Hi guys, here are a few careers links that I came across recently and thought might be useful.
For school leavers thinking about how to prepare for a career as a linguist, there is basic information about translation career pathways at the CILT – Languages Work website. School leavers might also like to look at the Prospects website.
For anyone attracted by the idea of a career in the European institutions, you can find out more here. One way to start a career as a linguist with the European institutions is to apply to the (highly competitive) ‘Blue Book’ traineeship scheme which can lead to placements for suitably qualified candidates at the Directorate-General for Translation at the European Commission.
Or try your University careers service. Purple Door at the University of Portsmouth often has vacancies for translators. Interested UoP students and graduates should send a CV to firstname.lastname@example.org. The University of Nottingham has a useful-looking page of translation careers stuff here.
Again for graduates or graduating students, the Tips for Translators blog recently published a mega list of translation agencies worldwide which you might find useful when sending out CVs. The post is dated 27 September 2009. Remember to target CVs carefully – it’s worth looking up agencies and finding out as much as you can about them before making contact. And, of course, make sure that your CV and covering email are lovingly burnished, polished, spellchecked, formatted and proofread to within an inch of their life. Portsmouth students and graduates can take advantage of Purple Door’s CV surgery.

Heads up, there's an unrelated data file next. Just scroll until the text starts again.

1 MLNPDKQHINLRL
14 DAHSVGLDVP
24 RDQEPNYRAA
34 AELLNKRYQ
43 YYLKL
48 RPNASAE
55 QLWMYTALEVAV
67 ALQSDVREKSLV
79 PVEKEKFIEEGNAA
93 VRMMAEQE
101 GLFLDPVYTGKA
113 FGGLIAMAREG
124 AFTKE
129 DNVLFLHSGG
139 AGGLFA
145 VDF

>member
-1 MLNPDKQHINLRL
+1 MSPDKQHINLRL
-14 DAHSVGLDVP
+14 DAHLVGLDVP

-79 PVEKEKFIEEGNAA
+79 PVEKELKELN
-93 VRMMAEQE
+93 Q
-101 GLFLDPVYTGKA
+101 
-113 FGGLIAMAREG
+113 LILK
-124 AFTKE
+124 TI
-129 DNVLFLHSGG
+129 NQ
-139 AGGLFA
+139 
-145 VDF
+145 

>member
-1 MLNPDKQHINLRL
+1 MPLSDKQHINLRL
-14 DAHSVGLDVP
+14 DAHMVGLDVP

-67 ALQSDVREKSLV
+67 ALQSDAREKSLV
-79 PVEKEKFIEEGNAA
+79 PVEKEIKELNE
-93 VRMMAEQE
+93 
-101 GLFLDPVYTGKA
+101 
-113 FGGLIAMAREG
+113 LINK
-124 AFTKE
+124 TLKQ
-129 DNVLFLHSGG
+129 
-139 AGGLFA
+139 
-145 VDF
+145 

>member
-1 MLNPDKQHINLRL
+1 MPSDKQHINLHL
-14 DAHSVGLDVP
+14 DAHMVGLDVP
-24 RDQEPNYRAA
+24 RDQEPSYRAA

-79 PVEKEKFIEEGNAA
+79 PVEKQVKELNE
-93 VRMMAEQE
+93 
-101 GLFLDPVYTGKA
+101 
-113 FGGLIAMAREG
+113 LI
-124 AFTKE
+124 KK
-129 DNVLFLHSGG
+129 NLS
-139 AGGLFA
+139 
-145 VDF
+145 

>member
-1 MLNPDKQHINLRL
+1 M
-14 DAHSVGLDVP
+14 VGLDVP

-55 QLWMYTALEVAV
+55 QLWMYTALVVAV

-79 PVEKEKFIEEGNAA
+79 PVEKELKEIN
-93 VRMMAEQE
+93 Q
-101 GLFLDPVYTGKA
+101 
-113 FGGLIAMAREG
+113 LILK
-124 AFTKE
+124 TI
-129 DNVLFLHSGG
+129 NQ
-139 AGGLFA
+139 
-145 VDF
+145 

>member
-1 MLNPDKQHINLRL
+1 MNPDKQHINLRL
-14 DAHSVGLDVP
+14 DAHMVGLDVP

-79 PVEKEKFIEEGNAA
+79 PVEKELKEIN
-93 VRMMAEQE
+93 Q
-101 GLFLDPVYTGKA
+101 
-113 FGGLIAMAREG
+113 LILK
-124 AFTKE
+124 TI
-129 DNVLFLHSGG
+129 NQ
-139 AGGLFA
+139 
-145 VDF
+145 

If you decide to go the route of looking for an internship or placement, you could try suitable agencies in your region, or read back over this blog for companies which have advertised placements in the past. You might also like to try the translation placement page at the National Network for Translation site. Even if you don’t find an advertised placement to suit you, you may find the handbook of use in negotiating a placement with a company directly.
Lastly, a couple of blogs that I found interesting recently:
this blog has podcasts on practical issues relating to the industry in the US, and I really liked this page with common misconceptions about translation.